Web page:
MT VOID 11/14/03 (Vol. 22, Number 20)

MT VOID 11/14/03 (Vol. 22, Number 20)

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Mt. Holz Science Fiction Society
11/14/03 -- Vol. 22, No. 20

Table of Contents

El Presidente: Mark Leeper, The Power Behind El Pres: Evelyn Leeper, Back issues at All material copyright by author unless otherwise noted. To subscribe, send mail to To unsubscribe, send mail to

Accounting for Taste (comments by Mark R. Leeper):

I don't think I would like to be a surgeon. One of the things that does not get mentioned about the practice of surgery that I wonder about is the smell of the whole process. Cutting open bodies to repair them from the inside must be an incredibly malodorous occupation. Usually the occupations that require you be around things that smell bad are at the bottom end of the economic ladder. They are vocations like cleaning bathrooms, caring for people who cannot care for themselves, and picking up garbage. But it seems to me that surgeons must also work in rather unpleasant and rank conditions.

I judge that the insides of people must smell bad because just about anything that has been inside and comes out smells bad. I do remember the line from early in THE EMPIRE STRIKES BACK. Han Solo smells the inside of a creature and remarks that he had thought they smelled bad on the outside, but apparently they smell worse inside. I suspect there may be an evolutionary reason for this. Most things that smell really bad to us really are bad for us. Dead bodies are an example. It really is not a good idea to be around dead bodies and it is an even worse idea to eat them. For one reason, parasitic organisms that are well adapted to attacking other humans, even dead ones, are well adapted to attacking us as well. It is best to keep away from dead humans. The primitive mind seems to come up with a lot of its own reasons for attitudes that the more knowledgeable mind might agree with. Incest was a taboo among some long before the mechanisms that make incest a bad idea were known. Not for Pharaohs and Caesars, perhaps, but for the common people there was usually some urge to keep the genes of offspring diverse.

There seems to be some sort of evolutionary basis for our aesthetics. Things that smell good to us or taste good to us are well correlated to what is healthy for us. Or perhaps they are not so much healthy to us now, but they were when we were evolving. Sugar is a high-energy food that at one time was useful for survival. Now that large quantities of sugar are available and we live longer and we need our teeth longer, eating sugar is not the good sense survival strategy it once was. But evolution has left us with a sweet tooth from the days when eating the few sweet things when we found them was a good idea. High energy was important for survival. We discussed recently the taste of milk, which has calcium compounds that should taste very bitter. Yet milk was good for us so somehow we evolved to like the taste of milk. The mechanism that was used was that the presence of some other chemical in the milk turned off our ability to taste bitterness at all. Only now are we discovering what that chemical is. I suppose if a reptile has tastes at all analogous to ours milk would taste bitter and unpleasant to the reptile. The reptile did not evolve with the flavor of milk being at all useful so instead it would be repellent. (So much for the snake who likes milk in the Sherlock Holmes story "The Speckled Band." And in fact, snakes do not like milk. But that story has more than enough other problems nobody seems to have noticed. I commented on this in a previous editorial, available at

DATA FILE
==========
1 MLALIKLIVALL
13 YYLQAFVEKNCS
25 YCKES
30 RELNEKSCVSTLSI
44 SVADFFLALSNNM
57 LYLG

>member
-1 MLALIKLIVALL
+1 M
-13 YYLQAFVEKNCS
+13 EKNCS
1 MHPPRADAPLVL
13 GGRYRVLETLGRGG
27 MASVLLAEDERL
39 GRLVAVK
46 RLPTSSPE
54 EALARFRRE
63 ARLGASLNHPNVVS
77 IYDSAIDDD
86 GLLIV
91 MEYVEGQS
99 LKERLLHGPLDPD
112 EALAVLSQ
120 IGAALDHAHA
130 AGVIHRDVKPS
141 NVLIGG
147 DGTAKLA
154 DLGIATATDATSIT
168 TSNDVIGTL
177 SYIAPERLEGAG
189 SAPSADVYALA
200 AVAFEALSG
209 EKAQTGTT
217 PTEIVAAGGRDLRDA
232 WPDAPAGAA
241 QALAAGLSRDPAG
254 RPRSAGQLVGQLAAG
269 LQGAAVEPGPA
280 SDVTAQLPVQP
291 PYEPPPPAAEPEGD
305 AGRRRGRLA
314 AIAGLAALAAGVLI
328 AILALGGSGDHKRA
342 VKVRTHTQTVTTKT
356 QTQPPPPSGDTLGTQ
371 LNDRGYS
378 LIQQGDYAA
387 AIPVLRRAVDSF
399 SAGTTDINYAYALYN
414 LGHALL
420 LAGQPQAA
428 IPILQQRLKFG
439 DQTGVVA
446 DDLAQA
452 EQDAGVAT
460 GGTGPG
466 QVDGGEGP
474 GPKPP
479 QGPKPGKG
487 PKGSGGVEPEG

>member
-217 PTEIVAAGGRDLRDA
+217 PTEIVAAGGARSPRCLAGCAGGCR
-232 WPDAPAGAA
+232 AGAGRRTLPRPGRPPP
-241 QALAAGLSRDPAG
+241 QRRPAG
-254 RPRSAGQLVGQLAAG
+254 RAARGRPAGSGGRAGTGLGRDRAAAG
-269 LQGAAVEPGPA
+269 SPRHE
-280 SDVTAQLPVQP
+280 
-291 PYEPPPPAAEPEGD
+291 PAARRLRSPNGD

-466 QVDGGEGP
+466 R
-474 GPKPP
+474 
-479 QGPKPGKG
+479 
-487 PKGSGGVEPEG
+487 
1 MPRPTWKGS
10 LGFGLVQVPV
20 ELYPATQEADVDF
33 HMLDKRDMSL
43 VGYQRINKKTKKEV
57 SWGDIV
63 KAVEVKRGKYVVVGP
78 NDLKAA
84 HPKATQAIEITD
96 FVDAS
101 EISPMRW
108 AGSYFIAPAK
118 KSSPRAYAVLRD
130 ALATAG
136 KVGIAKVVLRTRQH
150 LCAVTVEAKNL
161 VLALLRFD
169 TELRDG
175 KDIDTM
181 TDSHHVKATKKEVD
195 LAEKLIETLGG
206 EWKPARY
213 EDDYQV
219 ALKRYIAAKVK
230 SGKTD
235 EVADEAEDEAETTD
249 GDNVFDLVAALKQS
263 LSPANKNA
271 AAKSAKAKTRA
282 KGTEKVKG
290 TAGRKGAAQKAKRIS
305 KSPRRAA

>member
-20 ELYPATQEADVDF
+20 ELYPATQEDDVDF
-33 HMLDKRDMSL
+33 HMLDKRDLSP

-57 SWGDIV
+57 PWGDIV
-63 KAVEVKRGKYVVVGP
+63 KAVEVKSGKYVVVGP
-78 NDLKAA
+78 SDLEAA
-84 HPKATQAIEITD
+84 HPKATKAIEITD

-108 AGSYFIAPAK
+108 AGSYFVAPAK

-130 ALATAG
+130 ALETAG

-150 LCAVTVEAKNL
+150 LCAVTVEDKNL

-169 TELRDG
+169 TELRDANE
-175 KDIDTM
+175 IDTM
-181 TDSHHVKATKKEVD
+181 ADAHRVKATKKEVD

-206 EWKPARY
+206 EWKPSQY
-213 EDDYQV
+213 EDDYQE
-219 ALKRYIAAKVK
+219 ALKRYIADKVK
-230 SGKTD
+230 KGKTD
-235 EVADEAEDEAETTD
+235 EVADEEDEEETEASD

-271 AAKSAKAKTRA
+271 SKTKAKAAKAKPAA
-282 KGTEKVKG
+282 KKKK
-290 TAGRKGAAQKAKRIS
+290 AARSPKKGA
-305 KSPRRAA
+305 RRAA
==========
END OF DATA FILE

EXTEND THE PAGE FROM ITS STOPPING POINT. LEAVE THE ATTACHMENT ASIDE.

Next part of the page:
I have often wondered why cows have a taste for bitter grass. Does the grass taste bitter to a cow, but it is a bitter taste that the cow likes? Or does the grass not taste bitter at all? Has the cow evolved with something like our bitter-blocker that makes the grass actually taste sweet to the cow. We are now getting to some testable situations. Perhaps we cannot test them at the moment, but it seems like science is moving in a direction in which we might. Can we tell from electronic impulses in the cow's nervous system if grass stimulates the bitter sensors in the tongue? What sort of activity is going on in the bitter sensors in the brain of the cow? We could ask the same question about us and drinking milk. Does tasting milk strobe the bitter sensors in our tongue? Does it strobe the bitter sensors in our brain?

My suspicion, for what it is worth, is that the cow does not have only a taste for different flavors than we do, the cow actually tastes things very differently. The way the grass tastes to the cow may well be a flavor we would enjoy. But grass just does not taste that way to us. Cows and humans have a common ancestor and that creature tasted things the way it did. But once we both split off from each other the tree cows' taste modified in one direction and ours in another. Probably we cannot eat grass and get the same flavor from it that the cow does. I probably cannot get the same flavor that you can. So on a deeper level there really may be accounting for taste, but we just do not have sufficient data.

Perhaps in time surgeons would evolve to like the smell of people on the inside. [-mrl]